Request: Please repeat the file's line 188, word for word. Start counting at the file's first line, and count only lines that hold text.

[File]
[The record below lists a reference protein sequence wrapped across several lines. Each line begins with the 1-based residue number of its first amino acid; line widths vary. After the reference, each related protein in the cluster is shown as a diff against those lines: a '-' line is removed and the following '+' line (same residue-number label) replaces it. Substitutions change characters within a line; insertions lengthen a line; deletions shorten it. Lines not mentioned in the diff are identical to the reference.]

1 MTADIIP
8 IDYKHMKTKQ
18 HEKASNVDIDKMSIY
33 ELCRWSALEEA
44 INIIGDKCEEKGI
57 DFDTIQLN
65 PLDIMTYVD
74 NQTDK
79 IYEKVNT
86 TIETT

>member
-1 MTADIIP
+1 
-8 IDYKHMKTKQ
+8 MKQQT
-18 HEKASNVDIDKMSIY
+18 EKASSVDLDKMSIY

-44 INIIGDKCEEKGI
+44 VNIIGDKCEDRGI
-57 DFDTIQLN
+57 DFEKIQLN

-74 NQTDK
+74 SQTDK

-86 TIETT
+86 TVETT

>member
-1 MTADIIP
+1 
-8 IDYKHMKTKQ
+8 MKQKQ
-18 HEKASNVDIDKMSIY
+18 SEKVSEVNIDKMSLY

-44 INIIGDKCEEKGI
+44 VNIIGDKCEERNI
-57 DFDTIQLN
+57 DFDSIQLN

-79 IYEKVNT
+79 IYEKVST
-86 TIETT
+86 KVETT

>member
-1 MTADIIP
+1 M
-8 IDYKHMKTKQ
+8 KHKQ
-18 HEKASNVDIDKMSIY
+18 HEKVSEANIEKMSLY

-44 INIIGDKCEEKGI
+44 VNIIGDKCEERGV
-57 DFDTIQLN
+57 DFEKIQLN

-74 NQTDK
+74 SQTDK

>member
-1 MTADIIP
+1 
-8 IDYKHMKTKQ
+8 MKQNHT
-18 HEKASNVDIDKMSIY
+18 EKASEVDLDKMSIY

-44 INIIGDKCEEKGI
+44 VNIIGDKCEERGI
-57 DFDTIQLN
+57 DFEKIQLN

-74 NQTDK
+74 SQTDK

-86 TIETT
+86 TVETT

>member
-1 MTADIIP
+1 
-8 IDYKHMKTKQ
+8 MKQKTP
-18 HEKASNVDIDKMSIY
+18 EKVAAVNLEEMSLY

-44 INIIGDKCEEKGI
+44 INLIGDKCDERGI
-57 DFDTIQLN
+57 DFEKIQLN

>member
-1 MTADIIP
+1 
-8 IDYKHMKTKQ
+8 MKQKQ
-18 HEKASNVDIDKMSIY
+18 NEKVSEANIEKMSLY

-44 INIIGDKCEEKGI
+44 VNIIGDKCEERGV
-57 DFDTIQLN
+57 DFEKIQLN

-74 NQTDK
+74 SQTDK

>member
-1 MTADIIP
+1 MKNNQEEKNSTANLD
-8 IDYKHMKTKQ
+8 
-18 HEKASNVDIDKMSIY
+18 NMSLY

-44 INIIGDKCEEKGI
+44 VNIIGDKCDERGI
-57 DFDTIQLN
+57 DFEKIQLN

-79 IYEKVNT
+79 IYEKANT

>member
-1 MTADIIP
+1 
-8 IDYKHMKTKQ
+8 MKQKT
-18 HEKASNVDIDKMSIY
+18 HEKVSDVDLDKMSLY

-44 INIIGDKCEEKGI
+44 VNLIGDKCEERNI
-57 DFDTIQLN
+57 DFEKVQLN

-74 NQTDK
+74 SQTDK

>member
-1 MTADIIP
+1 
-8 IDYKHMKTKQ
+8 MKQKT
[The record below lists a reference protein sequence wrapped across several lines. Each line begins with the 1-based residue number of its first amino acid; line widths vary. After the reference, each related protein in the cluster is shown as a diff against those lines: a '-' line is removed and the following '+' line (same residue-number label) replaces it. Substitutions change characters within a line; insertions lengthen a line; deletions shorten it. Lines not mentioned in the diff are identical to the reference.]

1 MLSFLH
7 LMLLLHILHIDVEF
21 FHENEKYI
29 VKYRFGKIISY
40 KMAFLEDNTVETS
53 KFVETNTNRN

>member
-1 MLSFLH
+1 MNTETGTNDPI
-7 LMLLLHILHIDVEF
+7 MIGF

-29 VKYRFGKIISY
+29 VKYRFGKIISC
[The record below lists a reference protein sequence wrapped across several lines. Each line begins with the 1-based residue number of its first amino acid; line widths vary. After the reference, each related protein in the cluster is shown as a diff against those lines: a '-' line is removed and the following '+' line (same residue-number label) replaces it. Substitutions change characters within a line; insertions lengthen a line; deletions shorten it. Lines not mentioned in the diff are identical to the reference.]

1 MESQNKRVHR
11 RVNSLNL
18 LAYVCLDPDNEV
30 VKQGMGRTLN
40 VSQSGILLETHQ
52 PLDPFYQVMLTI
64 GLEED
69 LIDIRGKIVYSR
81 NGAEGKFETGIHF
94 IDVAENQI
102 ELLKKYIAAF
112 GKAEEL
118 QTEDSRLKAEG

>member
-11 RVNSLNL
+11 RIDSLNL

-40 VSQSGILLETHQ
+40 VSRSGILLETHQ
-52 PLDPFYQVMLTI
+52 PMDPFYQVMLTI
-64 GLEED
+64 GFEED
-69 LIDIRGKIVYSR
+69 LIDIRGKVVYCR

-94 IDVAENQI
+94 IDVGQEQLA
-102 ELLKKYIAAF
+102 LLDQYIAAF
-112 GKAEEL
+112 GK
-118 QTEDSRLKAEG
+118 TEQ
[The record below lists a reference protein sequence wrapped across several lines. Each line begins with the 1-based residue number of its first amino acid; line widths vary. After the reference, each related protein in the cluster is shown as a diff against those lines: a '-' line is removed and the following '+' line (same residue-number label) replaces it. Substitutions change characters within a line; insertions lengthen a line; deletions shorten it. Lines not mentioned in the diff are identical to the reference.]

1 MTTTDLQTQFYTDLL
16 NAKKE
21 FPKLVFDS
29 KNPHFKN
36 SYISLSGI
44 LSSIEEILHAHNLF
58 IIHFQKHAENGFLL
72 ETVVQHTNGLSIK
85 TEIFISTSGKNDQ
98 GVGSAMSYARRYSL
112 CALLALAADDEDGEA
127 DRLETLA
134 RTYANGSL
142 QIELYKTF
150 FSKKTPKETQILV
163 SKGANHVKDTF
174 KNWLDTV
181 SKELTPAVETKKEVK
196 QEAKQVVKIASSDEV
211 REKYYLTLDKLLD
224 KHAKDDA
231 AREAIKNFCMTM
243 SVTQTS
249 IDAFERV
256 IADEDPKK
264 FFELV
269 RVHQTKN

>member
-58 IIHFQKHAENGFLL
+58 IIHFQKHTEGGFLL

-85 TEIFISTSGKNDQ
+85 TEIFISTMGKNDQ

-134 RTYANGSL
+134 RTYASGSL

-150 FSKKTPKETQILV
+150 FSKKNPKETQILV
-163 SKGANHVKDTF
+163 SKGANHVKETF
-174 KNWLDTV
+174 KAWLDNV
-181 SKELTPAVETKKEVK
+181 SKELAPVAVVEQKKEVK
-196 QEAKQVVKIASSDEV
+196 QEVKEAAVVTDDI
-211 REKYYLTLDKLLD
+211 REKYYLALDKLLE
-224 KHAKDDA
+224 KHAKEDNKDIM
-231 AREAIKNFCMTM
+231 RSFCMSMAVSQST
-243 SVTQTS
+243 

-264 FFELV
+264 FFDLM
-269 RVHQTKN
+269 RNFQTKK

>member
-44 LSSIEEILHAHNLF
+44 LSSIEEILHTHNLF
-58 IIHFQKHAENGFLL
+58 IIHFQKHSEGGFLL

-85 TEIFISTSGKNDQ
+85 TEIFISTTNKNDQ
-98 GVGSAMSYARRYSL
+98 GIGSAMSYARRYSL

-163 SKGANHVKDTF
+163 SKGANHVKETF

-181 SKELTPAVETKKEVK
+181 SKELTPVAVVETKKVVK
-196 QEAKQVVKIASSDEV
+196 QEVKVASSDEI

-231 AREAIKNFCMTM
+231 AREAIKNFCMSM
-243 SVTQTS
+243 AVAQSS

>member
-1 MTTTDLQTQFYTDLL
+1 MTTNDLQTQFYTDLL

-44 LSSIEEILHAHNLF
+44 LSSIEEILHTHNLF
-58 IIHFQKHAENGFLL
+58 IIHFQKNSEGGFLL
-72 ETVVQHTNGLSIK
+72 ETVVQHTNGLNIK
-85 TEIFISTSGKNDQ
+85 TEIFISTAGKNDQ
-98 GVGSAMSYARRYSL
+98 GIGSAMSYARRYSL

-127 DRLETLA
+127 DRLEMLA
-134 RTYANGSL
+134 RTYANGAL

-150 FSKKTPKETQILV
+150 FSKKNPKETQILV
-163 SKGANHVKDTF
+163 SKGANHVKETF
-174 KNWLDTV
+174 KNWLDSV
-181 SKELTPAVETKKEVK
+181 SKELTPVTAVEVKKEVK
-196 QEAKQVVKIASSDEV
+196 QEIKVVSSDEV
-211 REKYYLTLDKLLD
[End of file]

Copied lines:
163 SKGANHVKDTF